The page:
HANDWRITTEN LETTER FROM GAO GANG AND KIM IL SUNG TO STALIN, WITH 13 JUNE 1951 HANDWRITTEN LETTER FROM MAO ZEDONG TO GAO GANG AND KIM IL SUNGCITATION SHARE DOWNLOAD
get citationLetter from Mao to Gao Gang and Kim Il Sung, conveyed to Stalin, on a strategy for approaching and terms for an armistice. Issues considered include Taiwan, China's entry into the UN and the establishment of a neutral zone."Handwritten letter from Gao Gang and Kim Il Sung to Stalin, with 13 June 1951 handwritten letter from Mao Zedong to Gao Gang and Kim Il Sung," June 14, 1951, History and Public Policy Program Digital Archive, APRF, Fond 45, Opis 1, Delo 339, Listy 57-60 and AVPRF, Fond 059a, Opis 5a, Delo 5, Papka 11, Listy 35-37 http://digitalarchive.wilsoncenter.org/document/110365
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To Comrade Stalin, I.V.
We have received a reply telegram from Comrade Mao Zedong. We ask you to receive it and if time allows also to receive us today. We very much ask you to show us such a high honor. Then we will have the possibility to depart tomorrow to resolve all the questions in accordance with your instructions.
With communist greetings!
Kim Il Sung
14 June 1951
[attached handwritten letter].
“To Comrades Gao Gang and Kim Il Sung:
I received your telegram of 13 June.
Concerning how to raise the question of negotiations about an armistice, we consider it inadvisable for Korea and China themselves to advance this question today, since the Korean army and Chinese volunteer troops must occupy a defensive position for the next two months.
It is better to act in this way:
1. To wait for the enemy to make an appeal.
2. It is hoped that, on the basis of the statement of [State Department official envoy George F.] Kennan, the Soviet government would make an inquiry to the American government about an armistice.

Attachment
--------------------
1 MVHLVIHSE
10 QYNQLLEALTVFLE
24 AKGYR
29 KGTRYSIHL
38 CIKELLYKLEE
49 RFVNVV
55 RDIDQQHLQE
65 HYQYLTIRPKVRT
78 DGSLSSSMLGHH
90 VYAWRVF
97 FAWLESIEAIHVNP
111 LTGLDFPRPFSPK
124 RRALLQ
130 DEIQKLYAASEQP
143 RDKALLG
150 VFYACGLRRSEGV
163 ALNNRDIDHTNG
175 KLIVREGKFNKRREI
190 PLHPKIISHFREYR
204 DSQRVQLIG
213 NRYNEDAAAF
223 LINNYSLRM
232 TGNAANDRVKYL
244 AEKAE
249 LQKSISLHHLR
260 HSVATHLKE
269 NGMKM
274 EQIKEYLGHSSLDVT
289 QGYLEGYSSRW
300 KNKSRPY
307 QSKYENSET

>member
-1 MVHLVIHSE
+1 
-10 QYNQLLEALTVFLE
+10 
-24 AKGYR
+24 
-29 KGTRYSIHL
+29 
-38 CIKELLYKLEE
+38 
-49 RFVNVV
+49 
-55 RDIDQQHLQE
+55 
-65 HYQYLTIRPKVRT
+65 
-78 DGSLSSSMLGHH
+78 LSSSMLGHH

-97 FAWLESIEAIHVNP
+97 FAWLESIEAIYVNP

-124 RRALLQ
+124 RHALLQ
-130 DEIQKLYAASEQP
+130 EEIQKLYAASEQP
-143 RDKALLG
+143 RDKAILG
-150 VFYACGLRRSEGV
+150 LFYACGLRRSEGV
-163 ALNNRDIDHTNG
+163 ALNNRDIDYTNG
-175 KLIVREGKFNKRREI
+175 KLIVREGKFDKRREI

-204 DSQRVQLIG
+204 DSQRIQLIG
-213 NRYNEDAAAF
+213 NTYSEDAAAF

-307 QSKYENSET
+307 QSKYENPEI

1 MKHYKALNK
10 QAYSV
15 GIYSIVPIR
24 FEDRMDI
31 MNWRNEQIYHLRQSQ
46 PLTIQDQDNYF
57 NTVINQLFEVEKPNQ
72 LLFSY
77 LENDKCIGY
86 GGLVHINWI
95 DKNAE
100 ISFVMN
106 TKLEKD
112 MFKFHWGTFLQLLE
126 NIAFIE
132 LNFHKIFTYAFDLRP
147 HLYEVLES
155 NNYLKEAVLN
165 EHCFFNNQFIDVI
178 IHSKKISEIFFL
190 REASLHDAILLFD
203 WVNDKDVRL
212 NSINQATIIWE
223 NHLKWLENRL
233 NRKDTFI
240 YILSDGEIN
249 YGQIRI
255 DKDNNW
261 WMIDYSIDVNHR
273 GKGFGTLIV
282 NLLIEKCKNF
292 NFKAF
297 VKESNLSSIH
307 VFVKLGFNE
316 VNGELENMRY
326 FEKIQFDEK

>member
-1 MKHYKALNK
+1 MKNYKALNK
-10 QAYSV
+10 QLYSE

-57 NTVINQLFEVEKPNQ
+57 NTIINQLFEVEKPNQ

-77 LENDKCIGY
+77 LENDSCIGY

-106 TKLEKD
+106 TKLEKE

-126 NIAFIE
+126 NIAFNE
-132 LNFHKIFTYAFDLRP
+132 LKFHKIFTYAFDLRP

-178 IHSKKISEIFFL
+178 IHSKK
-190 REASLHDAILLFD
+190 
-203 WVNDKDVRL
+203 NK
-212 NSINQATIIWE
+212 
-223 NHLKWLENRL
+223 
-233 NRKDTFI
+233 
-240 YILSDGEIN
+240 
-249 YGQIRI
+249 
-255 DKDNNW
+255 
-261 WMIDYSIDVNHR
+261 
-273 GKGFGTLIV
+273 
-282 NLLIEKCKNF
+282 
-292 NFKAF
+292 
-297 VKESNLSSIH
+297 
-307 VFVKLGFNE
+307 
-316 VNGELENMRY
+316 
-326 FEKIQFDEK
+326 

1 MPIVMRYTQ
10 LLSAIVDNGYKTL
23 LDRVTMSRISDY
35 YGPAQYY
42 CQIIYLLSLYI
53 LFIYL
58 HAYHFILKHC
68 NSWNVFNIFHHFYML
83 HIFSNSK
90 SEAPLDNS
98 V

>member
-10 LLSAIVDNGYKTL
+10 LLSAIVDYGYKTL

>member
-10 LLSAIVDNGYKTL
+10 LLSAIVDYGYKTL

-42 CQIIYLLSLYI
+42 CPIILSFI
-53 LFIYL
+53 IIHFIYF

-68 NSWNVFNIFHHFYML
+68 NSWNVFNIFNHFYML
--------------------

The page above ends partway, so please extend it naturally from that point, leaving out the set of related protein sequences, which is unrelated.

It is possible to bring this about in two ways simultaneously, which are that from one side the Soviet government makes an inquiry, and from the other—if the enemy puts forth the question of an armistice, then Korea and China will express their agreement to this. We ask you to share opinions about which is more advisable and decide with Comrade Filippov [Stalin].
3. Conditions for the armistice: restoration of the border at the 38th parallel; to apportion from both North Korea and South Korea an insignificant strip [to serve] as a neutral zone. A proposal that the neutral zone come only from the territory of North Korea will by no means be accepted. North and South Korea [should not] interfere with one another.
As concerns the question of the entrance of China into the UN, we consider that it is possible not to raise this question as a condition, since China can refer to the fact that the UN has in fact become an instrument of aggression, and therefore China does not at the present time attach a special significance to the question of entrance into the UN.
You must think about whether it is worth raising the question of Taiwan as a condition. In order to bargain with them, we consider that this question should be raised.
If America firmly insists that the question of Taiwan be resolved separately, then we will make a corresponding concession.
In the interests of the cause of peace we will resolve first of all the question of Korea. I ask you to appeal to Comrade Filippov and to receive orders from him.
4. We have ordered Deng Hua and the commander of the armies of the 13th army group immediately to return to the front and to hold firmly the present line of the front. In June and July preparations will be carried out intensively. In August we will carry out a larger operation. If the enemy does not make a large-scale amphibious landing in our rear, then our goal can be achieved. If the enemy does not send new reinforcements to Korea and does not make an amphibious landing, then in August we will be significantly stronger than now.
5. Right now we are planning the transfer of our aviation units to the front.
To Comrade Stalin, I.V.